US reaffirms opposition to ICC probe into Israeli war crimes in Palestine

US Rep. Ilhan Omar (D-MN) (L) talks with Speaker of the House Nancy Pelosi (D-CA) during a rally with fellow Democrats before voting on H.R. 1, or the People Act, on the East Steps of the US Capitol on March 08, 2019 in Washington, DC. (AFP photo)
US Vice President Kamala Harris delivers remarks at the House Democratic Issues Conference in the South Court Auditorium of the White House in Washington, DC, on March 2, 2021. (Photo by AFP)

The US adminstration, in brazen contempt for the international law, has reaffirmed its opposition to the International Criminal Court (ICC) probe into the Israeli regime’s war crimes in the occupied territories.

In a phone call with Israeli premier Benjamin Netanyahu on Thursday, US Vice President Kamala Harris underscored Washington’s support for the Tel Aviv regime, opposing the ICC’s “attempts to exercise its jurisdiction over Israeli personnel”, the White House said in a statement.

Harris, the statement noted, “emphasized the United States’ unwavering commitment to Israel’s security”, while resisting any move to expose the regime’s genocidal project in the occupied territories.

The first call between the two officials came a day after the ICC prosecutor said her office will formally launch a probe into Israeli war crimes in the occupied Palestinian territories.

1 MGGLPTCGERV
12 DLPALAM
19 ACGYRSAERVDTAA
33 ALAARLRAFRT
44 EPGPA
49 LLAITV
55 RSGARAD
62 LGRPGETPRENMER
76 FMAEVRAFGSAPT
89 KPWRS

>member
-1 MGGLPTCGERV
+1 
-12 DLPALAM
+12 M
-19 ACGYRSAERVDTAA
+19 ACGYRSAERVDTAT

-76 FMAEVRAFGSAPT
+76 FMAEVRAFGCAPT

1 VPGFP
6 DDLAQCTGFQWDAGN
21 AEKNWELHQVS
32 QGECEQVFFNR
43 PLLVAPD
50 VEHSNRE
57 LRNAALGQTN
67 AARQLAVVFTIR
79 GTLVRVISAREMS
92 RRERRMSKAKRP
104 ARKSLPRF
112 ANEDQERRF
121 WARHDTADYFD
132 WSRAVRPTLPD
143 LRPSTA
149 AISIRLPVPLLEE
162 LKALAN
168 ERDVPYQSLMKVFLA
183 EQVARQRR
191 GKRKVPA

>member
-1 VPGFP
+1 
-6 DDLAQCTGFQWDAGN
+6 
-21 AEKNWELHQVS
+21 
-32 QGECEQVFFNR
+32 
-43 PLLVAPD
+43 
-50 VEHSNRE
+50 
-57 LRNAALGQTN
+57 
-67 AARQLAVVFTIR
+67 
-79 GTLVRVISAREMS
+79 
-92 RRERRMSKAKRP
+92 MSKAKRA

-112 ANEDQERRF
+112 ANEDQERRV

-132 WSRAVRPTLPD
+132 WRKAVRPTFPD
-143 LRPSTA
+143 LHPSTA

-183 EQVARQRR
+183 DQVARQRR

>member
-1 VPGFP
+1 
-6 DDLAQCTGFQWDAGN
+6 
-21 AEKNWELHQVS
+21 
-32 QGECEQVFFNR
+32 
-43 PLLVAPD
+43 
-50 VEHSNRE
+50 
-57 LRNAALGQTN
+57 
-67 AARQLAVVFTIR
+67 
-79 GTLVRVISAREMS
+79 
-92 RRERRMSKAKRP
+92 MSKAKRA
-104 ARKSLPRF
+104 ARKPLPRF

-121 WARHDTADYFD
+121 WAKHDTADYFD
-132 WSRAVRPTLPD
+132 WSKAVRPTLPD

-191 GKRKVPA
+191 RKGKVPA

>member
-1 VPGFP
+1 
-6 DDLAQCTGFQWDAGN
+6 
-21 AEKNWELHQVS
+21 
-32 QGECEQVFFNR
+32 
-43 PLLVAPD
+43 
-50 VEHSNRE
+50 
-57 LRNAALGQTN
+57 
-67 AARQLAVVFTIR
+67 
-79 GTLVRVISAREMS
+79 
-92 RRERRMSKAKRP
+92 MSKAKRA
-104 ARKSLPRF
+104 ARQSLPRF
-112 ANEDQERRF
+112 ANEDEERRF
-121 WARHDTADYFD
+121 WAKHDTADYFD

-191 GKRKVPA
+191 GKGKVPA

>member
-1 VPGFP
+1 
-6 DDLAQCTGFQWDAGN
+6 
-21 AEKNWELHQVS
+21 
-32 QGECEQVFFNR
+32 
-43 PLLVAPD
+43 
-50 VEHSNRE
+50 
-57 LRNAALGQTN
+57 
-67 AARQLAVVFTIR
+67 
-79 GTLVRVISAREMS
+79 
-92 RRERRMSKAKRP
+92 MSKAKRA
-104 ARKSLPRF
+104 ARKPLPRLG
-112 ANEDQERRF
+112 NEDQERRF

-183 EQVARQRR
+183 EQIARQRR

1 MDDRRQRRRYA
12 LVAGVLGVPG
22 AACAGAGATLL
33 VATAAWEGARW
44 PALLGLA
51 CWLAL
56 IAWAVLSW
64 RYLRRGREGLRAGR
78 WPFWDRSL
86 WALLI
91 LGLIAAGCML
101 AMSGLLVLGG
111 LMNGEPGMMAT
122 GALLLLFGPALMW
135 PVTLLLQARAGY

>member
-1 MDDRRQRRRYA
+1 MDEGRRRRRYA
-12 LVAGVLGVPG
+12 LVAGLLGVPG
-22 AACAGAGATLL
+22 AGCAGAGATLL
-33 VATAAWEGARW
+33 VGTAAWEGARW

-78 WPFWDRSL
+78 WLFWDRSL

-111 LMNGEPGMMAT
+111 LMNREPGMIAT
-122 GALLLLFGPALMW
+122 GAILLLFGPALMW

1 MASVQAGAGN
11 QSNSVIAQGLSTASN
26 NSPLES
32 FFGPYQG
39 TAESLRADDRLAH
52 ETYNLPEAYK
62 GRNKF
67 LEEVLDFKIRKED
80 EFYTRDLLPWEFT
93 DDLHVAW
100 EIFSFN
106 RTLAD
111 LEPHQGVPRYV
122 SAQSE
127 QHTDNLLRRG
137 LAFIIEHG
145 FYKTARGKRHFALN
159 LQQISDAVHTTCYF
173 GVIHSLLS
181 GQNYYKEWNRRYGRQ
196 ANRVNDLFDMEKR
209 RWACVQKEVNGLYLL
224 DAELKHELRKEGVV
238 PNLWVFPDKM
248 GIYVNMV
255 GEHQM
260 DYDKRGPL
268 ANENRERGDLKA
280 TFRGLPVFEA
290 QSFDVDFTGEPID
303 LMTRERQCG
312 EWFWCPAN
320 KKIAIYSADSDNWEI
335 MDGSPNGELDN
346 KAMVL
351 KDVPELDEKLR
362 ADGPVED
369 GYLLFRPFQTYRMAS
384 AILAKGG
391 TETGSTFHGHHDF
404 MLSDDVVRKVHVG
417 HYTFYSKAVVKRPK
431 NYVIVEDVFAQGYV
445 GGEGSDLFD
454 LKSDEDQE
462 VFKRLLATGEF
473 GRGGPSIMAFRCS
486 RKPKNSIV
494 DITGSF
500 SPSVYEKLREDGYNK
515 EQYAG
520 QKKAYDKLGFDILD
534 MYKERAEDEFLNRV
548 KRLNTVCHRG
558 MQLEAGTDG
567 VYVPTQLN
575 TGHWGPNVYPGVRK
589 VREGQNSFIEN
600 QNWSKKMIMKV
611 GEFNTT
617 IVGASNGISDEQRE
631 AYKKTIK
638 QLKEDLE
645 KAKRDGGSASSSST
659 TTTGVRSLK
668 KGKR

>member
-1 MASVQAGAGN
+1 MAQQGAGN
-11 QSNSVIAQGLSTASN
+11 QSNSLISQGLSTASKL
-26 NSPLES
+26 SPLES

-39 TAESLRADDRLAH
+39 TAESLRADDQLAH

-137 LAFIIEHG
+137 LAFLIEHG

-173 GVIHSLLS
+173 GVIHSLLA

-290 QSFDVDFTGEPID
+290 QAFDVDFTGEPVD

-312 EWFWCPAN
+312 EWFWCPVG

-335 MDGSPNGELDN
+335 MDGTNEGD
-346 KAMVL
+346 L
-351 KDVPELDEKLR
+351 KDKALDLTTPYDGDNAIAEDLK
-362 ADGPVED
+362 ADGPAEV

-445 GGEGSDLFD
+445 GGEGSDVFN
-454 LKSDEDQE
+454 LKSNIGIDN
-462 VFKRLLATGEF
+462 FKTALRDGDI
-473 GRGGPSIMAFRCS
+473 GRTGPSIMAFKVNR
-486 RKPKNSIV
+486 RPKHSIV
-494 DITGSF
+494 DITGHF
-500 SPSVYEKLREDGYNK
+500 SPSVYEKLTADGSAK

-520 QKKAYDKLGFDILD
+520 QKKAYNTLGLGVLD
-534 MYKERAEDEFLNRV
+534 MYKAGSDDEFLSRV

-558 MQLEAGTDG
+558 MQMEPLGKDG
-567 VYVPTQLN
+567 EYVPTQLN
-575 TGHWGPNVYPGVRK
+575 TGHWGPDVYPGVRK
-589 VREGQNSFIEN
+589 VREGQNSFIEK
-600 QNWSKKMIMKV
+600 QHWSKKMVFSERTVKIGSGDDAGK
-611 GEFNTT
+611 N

The annoucement follows a February 5 ruling by the international court claiming jurisdiction in the case.

“Today, I confirm the initiation by the office of the prosecutor of the International Criminal Court of an investigation respecting the situation in Palestine,” Prosecutor Fatou  Bensouda said in a statement, adding it will specifically look at allegations since June 13, 2014.

She said the decision followed a “painstaking preliminary examination” by her office that took around five years, while promising a “principled, non-partisan, approach”.

“In the end, our central concern must be for the victims of crimes, both Palestinian and Israeli, arising from the long cycle of violence and insecurity that has caused deep suffering and despair on all sides,” she added.


The move, while welcomed by the Palestinian resistance groups, prompted strong reactions from Washington and Tel Aviv.

In a first reaction on Wednesday, US Secretary of State Antony Blinken said that Washington “firmly opposes and is deeply disappointed” by the ICC decision.

“Israel is not a party to the ICC and has not consented to the Court’s jurisdiction, and we have serious concerns about the ICC’s attempts to exercise its jurisdiction over Israeli personnel,” he said in a statement.

On the other hand, the Palestinian resistance groups welcomed the prosecutor’s investigation.

The Palestinian Authority termed the annoucement “a long-awaited step that serves Palestine’s tireless pursuit of justice and accountability, which are indispensable pillars of the peace the Palestinian people seek and deserve”.

The Palestinian resistance movement Hamas also commended the ICC’s move, while defending its own actions in response to the regime’s unwarranted aggression.